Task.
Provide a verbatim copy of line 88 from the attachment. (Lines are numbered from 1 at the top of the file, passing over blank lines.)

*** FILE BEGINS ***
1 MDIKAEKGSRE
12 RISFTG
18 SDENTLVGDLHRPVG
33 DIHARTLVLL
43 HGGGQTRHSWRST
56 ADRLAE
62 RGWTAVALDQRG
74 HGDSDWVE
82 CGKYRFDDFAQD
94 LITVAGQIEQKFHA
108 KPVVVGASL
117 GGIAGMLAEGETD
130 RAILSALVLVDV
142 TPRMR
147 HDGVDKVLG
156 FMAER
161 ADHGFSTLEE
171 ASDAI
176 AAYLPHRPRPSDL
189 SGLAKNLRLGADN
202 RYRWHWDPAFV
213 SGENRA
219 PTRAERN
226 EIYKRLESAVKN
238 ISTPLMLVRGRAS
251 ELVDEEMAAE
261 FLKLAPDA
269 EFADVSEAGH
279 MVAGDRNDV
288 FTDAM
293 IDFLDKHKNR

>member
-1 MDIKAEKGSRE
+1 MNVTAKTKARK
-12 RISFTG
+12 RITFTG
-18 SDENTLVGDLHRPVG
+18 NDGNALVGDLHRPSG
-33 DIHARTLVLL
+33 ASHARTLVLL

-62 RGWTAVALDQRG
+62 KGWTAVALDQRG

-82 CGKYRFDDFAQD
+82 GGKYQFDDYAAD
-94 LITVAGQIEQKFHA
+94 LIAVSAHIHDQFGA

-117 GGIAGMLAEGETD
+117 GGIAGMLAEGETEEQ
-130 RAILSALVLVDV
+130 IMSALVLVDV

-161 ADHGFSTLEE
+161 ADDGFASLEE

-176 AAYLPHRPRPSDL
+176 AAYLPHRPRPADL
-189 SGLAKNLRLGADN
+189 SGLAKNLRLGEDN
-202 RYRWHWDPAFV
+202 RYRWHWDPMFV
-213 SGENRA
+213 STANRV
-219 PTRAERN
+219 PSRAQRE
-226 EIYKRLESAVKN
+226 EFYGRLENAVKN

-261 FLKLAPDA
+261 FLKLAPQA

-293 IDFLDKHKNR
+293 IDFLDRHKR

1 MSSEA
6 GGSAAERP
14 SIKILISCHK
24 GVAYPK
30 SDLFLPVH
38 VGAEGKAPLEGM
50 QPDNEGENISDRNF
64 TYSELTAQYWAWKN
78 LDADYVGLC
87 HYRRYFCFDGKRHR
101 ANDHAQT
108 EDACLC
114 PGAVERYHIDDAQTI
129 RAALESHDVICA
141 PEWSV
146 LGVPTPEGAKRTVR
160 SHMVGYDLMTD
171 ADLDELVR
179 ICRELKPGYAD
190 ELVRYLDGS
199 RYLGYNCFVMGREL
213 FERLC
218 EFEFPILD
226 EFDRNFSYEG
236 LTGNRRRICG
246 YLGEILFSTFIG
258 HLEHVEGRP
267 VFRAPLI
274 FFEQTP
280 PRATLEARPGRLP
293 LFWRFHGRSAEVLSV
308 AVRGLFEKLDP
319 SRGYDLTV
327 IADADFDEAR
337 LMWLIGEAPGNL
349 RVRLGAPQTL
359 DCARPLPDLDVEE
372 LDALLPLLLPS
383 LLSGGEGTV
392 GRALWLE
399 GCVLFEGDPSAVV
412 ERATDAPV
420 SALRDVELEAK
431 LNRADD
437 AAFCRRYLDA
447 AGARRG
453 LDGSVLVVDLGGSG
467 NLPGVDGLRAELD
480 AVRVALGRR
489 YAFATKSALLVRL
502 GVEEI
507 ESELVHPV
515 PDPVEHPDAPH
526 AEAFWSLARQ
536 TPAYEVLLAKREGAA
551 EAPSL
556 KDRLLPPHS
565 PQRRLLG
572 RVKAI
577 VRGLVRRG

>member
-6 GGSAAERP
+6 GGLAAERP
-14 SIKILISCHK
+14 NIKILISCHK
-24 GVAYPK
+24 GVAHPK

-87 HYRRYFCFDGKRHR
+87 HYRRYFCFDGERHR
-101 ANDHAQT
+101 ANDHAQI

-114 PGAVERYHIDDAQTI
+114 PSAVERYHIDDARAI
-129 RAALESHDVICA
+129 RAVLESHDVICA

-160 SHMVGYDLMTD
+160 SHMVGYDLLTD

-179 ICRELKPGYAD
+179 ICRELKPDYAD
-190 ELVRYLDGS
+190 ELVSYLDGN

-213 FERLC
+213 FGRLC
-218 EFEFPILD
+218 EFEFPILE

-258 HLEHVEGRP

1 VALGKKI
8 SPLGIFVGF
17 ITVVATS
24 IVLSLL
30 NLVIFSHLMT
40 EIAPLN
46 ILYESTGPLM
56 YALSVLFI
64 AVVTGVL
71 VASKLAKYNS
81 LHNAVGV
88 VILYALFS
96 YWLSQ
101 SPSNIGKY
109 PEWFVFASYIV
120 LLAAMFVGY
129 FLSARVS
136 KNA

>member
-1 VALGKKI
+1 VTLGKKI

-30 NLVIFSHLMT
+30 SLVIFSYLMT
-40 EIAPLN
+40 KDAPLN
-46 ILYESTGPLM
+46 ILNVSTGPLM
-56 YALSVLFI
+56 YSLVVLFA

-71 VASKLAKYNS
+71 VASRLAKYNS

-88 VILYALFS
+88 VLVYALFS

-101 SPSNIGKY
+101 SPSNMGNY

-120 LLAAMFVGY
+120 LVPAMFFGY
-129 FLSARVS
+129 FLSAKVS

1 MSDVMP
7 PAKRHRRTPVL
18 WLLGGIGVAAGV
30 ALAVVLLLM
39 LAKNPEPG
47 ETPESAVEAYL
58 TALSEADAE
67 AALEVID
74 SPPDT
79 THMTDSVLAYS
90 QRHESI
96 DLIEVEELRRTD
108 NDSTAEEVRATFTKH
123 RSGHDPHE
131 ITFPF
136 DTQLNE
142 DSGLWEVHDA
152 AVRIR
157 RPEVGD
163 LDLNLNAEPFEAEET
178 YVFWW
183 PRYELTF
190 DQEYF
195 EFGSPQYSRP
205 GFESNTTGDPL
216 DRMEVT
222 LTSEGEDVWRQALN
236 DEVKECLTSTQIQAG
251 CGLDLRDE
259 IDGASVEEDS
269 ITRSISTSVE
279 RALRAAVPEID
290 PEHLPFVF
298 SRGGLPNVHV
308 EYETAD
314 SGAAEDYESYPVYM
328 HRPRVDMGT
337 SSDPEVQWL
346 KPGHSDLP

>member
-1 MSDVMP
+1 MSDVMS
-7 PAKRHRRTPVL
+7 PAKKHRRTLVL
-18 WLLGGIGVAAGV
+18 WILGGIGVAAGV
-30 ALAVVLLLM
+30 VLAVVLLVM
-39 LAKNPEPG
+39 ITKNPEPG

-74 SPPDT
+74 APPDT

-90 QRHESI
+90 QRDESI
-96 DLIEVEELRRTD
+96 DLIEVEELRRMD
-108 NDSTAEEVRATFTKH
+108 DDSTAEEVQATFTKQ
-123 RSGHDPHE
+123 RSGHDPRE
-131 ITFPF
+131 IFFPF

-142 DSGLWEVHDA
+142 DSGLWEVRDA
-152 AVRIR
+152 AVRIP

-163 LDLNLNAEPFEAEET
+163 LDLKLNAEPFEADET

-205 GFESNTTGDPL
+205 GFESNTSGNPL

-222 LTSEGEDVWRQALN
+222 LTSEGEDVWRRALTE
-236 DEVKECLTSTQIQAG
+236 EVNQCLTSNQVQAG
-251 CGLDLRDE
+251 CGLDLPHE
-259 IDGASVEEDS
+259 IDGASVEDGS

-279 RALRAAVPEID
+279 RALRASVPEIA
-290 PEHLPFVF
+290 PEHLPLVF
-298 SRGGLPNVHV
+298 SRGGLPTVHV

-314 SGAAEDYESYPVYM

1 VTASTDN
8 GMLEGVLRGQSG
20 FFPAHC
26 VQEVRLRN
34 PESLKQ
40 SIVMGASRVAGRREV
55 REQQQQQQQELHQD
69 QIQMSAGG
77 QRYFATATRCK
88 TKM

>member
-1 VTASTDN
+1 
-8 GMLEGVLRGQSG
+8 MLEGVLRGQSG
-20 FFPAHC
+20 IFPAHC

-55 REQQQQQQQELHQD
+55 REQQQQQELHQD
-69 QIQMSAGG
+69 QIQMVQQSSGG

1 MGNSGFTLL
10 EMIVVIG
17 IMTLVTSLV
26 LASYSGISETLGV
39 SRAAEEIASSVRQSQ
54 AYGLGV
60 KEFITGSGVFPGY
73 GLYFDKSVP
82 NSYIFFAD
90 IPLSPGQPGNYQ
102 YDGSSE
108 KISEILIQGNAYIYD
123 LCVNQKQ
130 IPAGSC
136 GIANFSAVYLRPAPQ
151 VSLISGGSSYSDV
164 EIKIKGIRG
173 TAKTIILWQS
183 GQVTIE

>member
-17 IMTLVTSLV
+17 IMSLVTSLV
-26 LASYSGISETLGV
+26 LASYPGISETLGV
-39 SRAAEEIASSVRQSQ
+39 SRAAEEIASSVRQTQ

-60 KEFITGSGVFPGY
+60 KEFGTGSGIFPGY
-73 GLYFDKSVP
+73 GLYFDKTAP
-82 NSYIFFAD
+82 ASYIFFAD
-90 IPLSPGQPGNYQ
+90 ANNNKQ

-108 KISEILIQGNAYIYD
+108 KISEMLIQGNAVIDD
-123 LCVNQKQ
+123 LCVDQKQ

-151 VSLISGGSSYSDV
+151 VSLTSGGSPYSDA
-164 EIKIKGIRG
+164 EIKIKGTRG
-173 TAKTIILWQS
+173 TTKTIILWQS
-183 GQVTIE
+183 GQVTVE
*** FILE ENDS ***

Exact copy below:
190 ELVRYLDGS